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If there’s one Silicon Valley company that should buck the trend of being mostly white and male, it’s Pinterest. While it has a growing male audience, 45 percent of women in the U.S. use the app. According to the company’s latest workforce diversity report, revealed Tuesday, Pinterest is now one of the “better” tech companies when it comes to internal diversity—but it’s still bad.
Women now account for 45 percent of the Pinterest workforce, an increase of 1 percent since last year. In tech positions, women make up just under 30 percent of roles (up from 21 percent two years ago), and among its leadership, women only hold 19 percent of positions. When it comes to minority hiring, Pinterest’s workplace diversity isn’t even that rosy—although it has improved. Minorities at the company have grown from 3 percent to 9 percent since 2015.
Pinterest’s internal composition is markedly better than some other Silicon Valley tech companies, such as Uber, Twitter, and Facebook, particularly when it comes to women in technical roles.
Pinterest, in its blog post about its diversity stats, is clear about the benchmarks it hit (improving the number of full-time female engineers to 25 percent, which it beat at 26 percent) and the ones it didn’t (the company aimed to have 8 percent of engineers come from underrepresented groups, and it’s only at 5 percent).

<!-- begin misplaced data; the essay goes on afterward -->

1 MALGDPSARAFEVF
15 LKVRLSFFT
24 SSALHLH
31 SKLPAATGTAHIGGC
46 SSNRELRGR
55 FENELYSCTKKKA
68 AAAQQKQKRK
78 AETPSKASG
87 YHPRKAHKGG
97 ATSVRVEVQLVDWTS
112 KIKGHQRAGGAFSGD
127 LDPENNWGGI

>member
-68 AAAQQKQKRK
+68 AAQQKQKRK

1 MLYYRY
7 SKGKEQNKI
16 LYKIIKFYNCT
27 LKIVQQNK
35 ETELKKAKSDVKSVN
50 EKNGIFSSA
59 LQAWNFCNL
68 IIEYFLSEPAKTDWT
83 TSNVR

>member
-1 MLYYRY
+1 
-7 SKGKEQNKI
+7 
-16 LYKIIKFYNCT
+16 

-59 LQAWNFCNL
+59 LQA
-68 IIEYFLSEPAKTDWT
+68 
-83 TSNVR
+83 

Pinterest attributes its success to its apprentice program, which offers opportunities for self-taught coders.
“There are a lot of talented people who don’t come from computer science backgrounds but still have a lot to offer,” the blog post explains. “So we started this initiative to help talented candidates get their foot in the door, and have hired a number of apprentices to become full-time engineers.”
Pinterest’s steady improvements show that diversity-focused programs can yield positive improvements—although they still take time.
Christina Bonnington is a tech reporter who specializes in consumer gadgets, apps, and the trends shaping the technology industry. Her work has also appeared in Gizmodo, Wired, Refinery29, Slate, Bicycling, and Outside Magazine. She is based in the San Francisco Bay Area and has a background in electrical engineering.